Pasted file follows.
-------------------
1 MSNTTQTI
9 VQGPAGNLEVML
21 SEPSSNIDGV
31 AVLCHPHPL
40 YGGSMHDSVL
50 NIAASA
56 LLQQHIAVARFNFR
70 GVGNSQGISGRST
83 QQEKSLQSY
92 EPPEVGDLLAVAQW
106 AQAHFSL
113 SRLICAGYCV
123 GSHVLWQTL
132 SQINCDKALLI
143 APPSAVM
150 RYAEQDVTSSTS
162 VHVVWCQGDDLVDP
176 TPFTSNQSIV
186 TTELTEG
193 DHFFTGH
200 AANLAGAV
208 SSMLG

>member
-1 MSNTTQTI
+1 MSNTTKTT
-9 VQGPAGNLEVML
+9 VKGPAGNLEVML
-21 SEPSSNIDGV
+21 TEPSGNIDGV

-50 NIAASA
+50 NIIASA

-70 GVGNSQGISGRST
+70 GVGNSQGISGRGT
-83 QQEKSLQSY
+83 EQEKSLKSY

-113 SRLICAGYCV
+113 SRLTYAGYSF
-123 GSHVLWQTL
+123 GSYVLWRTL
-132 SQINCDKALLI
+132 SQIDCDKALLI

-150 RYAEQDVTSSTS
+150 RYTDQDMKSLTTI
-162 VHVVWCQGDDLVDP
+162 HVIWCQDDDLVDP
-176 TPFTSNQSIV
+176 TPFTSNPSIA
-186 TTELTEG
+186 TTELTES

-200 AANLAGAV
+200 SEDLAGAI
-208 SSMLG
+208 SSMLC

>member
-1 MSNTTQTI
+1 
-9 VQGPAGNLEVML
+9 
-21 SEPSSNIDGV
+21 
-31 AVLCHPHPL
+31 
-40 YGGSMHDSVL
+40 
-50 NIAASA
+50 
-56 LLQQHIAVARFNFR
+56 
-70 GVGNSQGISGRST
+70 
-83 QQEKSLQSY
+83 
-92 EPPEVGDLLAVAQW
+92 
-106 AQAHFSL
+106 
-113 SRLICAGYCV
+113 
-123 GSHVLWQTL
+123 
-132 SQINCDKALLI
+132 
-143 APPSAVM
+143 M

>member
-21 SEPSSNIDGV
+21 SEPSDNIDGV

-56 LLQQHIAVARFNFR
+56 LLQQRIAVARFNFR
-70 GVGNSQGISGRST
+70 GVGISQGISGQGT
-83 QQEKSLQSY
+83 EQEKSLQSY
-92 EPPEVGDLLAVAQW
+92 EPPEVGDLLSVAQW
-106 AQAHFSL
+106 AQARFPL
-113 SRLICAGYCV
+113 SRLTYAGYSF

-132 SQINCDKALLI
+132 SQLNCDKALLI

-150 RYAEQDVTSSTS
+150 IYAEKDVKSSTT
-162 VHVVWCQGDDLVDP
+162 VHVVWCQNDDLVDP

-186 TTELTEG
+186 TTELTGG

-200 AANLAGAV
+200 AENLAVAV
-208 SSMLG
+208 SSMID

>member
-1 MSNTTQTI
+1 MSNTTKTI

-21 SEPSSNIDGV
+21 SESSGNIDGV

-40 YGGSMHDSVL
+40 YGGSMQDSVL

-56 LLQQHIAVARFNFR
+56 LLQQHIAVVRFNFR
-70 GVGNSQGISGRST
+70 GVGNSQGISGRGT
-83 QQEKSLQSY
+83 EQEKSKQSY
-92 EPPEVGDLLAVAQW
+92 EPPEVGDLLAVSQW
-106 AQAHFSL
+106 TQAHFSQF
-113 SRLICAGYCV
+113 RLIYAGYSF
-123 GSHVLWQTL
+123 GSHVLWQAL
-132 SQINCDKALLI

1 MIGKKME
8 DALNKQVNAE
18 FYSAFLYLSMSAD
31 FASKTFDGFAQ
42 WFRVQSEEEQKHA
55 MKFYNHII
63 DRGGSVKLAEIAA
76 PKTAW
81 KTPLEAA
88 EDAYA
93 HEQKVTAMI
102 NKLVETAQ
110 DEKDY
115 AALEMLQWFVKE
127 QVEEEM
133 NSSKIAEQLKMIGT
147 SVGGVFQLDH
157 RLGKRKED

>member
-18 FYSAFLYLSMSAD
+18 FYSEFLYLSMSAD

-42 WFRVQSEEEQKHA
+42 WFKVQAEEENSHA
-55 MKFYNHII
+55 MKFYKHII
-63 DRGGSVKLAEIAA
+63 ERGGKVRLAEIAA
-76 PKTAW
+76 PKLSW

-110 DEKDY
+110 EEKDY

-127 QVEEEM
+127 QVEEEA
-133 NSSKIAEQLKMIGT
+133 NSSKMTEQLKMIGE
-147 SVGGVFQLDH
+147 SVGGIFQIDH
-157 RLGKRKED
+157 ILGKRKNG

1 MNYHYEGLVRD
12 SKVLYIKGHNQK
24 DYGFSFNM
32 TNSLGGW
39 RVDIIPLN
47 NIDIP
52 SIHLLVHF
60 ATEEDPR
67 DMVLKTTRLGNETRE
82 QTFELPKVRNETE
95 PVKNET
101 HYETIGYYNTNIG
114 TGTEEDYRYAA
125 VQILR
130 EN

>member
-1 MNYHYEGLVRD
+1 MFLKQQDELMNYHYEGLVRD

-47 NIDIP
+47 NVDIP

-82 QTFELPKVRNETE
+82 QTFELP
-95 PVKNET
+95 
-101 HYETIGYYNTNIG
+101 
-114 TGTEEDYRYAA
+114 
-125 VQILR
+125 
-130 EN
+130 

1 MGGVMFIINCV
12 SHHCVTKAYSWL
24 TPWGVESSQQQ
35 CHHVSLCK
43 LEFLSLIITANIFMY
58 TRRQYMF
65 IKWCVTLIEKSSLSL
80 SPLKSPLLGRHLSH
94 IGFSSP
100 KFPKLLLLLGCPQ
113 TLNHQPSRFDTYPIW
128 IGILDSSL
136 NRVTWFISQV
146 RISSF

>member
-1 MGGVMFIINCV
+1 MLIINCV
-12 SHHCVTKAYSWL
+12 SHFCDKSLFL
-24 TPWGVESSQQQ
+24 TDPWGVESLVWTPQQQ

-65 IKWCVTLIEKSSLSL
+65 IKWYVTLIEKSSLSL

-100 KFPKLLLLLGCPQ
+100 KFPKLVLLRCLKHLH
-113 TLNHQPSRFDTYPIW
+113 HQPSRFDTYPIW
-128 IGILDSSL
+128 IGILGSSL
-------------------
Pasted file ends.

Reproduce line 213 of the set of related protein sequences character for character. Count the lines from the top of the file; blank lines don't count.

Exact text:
94 IGFSSP